The Department of Labor (DOL) recently announced a proposal that will impact nearly five million white-collar workers who are currently exempt from overtime pay. If your business employs one or more of these workers who are exempt from overtime pay regardless of how many hours they work under the Fair Labor Standards Act (FLSA), this update could have a significant impact. The following serves as a heads-up to eliminate surprises in your future.
Information on the DOL’s website states the following: “On March 13, 2014, President Obama signed a Presidential Memorandum directing the Department to update the regulations defining which white collar workers are protected by the FLSA’s minimum wage and overtime standards. Consistent with the President’s goal of ensuring workers are paid for a fair day’s work, the memorandum instructed the Department to look for ways to modernize and simplify the regulations while ensuring that the FLSA’s intended overtime protections are fully implemented.”
The Purpose of These New Overtime Regulations
The proposed rule is meant to ensure that hardworking Americans who put in 40+ hours are paid fairly and able to make a decent living. It’s also designed to prevent employers from skimping on fair payment due to a technicality.
Since 2004, the white-collar overtime rules had a salary threshold of $23,660 annually or $455 per week. However, that salary is beneath the poverty line for a family of four. Under the old system, an employee could work 50, 60 or even more hours a week and still be below the poverty line if they have a family of four.
Increasing the Salary Threshold
The new rule would increase the salary threshold from $23,660 to $50,440 annually or from $455 to $970 per week. If you employ white-collar workers whose hours exceed 40 per week, they would need to earn at least $970 per week to be exempt from overtime pay.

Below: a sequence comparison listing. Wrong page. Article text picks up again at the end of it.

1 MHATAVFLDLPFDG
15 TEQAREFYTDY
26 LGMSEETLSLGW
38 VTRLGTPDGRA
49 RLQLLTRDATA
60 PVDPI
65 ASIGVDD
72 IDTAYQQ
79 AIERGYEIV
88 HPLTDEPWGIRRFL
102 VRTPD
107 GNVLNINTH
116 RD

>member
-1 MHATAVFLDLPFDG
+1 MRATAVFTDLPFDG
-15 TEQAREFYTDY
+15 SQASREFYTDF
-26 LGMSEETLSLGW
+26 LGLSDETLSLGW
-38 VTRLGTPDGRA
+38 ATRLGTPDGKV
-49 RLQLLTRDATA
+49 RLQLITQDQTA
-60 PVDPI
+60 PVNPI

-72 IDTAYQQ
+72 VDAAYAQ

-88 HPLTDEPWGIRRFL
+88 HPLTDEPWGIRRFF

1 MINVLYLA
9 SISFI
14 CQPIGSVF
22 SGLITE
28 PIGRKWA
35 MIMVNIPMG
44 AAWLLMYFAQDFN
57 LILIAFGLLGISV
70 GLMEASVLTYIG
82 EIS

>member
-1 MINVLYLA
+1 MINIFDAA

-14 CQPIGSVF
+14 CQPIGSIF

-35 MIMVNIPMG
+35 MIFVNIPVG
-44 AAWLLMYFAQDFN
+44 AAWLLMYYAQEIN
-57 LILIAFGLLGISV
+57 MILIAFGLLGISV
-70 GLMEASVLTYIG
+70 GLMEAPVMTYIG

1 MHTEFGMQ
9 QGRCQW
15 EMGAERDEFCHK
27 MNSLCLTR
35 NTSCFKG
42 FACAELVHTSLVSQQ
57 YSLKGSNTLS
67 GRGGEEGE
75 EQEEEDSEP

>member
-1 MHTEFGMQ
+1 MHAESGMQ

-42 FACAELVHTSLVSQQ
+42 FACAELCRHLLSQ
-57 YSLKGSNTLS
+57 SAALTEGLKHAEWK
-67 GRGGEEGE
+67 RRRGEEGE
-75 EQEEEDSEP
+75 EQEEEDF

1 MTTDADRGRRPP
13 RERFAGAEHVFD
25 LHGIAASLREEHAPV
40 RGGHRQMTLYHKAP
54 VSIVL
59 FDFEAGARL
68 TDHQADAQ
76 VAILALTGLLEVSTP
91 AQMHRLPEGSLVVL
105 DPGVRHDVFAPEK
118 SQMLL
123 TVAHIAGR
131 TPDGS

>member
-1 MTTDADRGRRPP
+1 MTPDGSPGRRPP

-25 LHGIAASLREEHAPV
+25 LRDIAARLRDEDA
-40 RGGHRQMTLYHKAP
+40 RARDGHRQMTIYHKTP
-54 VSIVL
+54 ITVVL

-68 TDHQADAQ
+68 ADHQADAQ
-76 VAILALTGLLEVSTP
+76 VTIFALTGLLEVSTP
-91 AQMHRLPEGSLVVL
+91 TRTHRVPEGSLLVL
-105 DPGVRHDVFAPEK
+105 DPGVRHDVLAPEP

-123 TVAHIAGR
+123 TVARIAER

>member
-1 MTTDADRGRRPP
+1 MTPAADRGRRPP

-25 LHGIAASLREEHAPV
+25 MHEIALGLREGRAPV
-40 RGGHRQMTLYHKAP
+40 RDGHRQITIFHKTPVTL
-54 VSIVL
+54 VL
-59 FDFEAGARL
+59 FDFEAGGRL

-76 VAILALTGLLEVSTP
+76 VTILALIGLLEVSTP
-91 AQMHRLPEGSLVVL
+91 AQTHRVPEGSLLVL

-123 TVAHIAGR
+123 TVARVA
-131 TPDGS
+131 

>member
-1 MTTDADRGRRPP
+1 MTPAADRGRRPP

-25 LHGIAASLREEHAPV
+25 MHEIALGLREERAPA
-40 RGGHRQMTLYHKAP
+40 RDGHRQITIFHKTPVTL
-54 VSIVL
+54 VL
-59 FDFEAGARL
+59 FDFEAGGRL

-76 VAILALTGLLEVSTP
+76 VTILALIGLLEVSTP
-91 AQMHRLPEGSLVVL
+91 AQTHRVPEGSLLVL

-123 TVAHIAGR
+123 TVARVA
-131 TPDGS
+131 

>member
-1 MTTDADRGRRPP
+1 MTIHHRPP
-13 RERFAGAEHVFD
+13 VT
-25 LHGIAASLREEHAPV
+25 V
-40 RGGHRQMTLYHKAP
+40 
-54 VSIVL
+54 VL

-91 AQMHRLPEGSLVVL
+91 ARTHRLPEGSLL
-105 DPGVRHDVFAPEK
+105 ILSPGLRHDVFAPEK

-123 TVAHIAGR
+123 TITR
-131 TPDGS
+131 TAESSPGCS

When Will This Take Effect?
The new update will go into effect on December 1, 2016.
What Do I Need to Do?
If you employ one or more white-collar employees who are currently exempt from overtime pay, you have two options:
- Increase their salary to at least $50,440 annually so that it meets the threshold.
- Change their status to non-exempt, and pay overtime whenever they work more than 40 hours per week.
If you choose the latter, you’ll obviously need to track your employees’ hours if you’re not doing so already.
While these upcoming changes to overtime regulations won’t impact all small businesses, it can definitely throw a wrench in operations if you employ white-collar workers who happen to fall into this category. By preparing and familiarizing yourself with the changes, you can eliminate a lot of stress. Find more helpful information via these FAQs found on the DOL’s website.